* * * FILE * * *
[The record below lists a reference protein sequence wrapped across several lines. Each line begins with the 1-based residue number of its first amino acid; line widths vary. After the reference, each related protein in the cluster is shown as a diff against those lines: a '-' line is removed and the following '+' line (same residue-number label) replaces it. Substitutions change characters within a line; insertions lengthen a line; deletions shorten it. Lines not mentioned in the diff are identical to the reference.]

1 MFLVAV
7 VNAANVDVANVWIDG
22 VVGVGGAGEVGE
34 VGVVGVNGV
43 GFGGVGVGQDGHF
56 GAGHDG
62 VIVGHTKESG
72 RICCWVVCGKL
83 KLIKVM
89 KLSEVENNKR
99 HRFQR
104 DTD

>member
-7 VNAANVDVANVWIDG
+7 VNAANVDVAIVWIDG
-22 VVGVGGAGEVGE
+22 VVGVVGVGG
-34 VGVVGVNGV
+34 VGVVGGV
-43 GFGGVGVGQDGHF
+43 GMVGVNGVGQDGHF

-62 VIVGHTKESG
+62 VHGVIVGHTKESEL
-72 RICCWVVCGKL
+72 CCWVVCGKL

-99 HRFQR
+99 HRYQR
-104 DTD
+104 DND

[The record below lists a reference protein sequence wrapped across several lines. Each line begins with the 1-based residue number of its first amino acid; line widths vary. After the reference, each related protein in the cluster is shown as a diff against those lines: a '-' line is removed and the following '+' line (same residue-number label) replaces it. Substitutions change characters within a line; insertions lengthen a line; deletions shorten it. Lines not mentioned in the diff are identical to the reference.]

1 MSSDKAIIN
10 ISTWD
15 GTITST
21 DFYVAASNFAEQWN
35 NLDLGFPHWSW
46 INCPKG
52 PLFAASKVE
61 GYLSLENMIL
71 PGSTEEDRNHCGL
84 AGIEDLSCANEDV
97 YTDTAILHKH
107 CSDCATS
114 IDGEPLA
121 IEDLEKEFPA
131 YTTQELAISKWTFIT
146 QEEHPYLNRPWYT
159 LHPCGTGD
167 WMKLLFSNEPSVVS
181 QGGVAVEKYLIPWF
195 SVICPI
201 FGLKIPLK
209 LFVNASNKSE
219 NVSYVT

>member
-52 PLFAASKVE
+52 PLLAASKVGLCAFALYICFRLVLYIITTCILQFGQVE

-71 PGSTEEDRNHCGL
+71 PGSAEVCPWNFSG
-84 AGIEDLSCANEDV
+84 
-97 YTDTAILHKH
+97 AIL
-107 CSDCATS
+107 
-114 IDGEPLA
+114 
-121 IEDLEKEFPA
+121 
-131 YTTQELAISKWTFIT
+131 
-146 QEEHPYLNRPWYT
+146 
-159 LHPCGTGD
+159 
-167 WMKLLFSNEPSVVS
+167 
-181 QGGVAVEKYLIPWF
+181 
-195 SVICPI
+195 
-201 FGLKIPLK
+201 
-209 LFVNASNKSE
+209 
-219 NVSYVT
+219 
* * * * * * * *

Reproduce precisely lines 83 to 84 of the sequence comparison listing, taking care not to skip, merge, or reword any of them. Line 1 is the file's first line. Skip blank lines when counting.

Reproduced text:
+201 
-209 LFVNASNKSE